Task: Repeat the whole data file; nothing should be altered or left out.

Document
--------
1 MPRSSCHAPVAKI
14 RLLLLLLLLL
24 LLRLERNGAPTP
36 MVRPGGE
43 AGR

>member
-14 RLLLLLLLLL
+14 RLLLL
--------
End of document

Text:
1 MPRSSCHAPVAKI
14 RLLLLLLLLL
24 LLRLERNGAPTP
36 MVRPGGE
43 AGR

>member
-14 RLLLLLLLLL
+14 RLLLL